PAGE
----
On March 18th Drake released his 8th project - More Life, presented to us as a "playlist". In this go around, Drizzy made sure to give us a compilation of music that we have minimally heard from him before. Like typical Drake fashion, the album has features from top to bottom. The main thing that makes More Life different is the angle of the chosen features this time going. From the second song on the album, international music stars begin to make their appearance throughout the playlist. The London rapper, Giggs brings a rougher element to the album while Jorja Smith from the United Kingdom gives the project a softer touch with her Classic Soul sounding voice. More Life also features the DJ Black Coffee from South Africa as well, making this project one of the most globally appealing albums on the charts right now.

Although this may not strike a lot of his fans as their favorite album, this is undoubtedly the most diverse and dynamic piece by Drake. With so many sounds outside of America rap and Pop (demonstrated on songs like "Madiba Riddim" and "Get It Together" with Black Coffee), he was able to deepen his catalog with another sound. This fact birthed the thought in my mind that this is the Drake that he always wanted us to hear, and made me wonder about the next steps for him as a growing rap artist in this industry.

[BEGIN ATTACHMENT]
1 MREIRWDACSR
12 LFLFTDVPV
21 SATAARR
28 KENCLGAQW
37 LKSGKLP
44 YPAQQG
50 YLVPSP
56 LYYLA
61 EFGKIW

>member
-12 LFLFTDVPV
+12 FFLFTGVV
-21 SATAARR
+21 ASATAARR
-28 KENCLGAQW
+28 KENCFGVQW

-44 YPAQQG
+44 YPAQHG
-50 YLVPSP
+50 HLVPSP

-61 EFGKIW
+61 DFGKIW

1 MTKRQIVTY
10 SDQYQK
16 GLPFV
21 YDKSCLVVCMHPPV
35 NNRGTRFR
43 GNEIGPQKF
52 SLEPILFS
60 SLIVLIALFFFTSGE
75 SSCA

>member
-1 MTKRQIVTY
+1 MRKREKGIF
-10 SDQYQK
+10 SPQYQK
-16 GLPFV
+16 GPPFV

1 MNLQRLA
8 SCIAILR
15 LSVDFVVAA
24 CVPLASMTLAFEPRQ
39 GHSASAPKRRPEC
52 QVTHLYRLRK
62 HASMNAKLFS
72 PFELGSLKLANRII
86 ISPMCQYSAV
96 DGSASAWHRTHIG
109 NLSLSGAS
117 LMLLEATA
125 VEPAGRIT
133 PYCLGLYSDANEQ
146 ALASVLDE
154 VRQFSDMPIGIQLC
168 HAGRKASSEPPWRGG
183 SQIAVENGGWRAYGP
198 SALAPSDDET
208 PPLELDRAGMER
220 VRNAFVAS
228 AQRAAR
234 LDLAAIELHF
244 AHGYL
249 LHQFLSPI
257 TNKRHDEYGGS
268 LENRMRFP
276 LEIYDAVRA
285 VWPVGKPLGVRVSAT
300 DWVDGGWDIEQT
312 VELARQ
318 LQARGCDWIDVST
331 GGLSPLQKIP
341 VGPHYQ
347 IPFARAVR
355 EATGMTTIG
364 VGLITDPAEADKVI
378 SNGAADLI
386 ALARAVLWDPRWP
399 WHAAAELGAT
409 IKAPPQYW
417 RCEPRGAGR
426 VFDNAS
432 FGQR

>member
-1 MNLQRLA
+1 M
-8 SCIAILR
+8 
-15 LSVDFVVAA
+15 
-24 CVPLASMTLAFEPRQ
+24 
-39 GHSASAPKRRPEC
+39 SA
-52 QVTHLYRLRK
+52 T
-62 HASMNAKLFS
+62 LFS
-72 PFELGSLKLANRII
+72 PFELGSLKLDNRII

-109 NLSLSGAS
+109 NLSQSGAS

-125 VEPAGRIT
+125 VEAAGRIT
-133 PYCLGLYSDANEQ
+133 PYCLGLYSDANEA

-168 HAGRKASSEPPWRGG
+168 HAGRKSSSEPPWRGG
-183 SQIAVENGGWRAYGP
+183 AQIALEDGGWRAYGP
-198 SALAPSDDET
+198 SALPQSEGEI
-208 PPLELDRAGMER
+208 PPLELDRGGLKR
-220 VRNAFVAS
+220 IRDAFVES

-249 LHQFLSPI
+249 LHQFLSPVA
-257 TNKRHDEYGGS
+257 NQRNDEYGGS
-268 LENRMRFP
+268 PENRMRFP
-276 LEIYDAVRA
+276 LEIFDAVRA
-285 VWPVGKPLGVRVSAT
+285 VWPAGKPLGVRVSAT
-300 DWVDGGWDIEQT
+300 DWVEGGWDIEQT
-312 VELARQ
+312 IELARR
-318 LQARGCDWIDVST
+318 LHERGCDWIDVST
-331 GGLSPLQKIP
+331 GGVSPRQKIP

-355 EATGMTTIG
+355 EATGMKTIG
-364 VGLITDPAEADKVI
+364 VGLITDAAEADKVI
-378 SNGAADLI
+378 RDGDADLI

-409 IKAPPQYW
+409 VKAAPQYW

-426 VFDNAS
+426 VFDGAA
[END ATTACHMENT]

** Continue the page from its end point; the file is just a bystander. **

A big chunk of the content on the album responds to the heavy criticism from his last album, Views. Throughout this album you could tell that Drake chose a different direction in energy to give the people this go around. After hearing fans and critics take jabs at the lack in creativity on Views for almost a year, the 6 God was able to practically reinvent himself. Drake reflected on his journey from Views until now on the hookless outro of "Do Not Disturb", where he snapped for about 5-minutes straight (which he has continued a trend from the outros on his most recent albums: "6pm in New York" [IYRTITL], "30 for 30 Freestyle" [WATTBA], and "Views" [Views]).

The production on this album is even put together differently than the work of his last albums. As we are known for his main producer 40 producing just about every song, he only produced 6 of 22 tracks this time. The other production on the album offers the most variety in sound that we have heard on a Drake album. Next to some of the international sounds on the album, the main producers on the album are Boi-1da, T-Minus, Frank Dukes, and Nineteen85 come together to create more. These producers are responsible for work on ANTi, Good Kid, M.A.A.D City, The Life of Pablo and Nothing Was The Same. With Boi-1da, T-Minus and Nineteen85 being from Canada, it makes this album even more of a statement for Drake and his home country. The producers on the album made sure to continue the sample smash that Drake has been diving into lately. The perfectly chopped sample of Jennifer Lopez's "If You Had My Love" on "Teenage Fever" gives us a vintage Drake sound that we've been known to rock with in the past (similar to "Redemption", "Madonna""Marvin's Room", or "Karaoke"). Drake took this same idea and actually sampled his own "Marvin's Room" on "Jorja Interlude". The genius in placing Stevie Wonder's solo from his own song in the background of this interlude was Drake letting us know that he's in a different category than most artists and he's been doing this for a while. My favorites on this album are "Passion Fruit", "Portland" feat. Quavo & Travis Scott, "Teenage Fever" and "Do Not Disturb".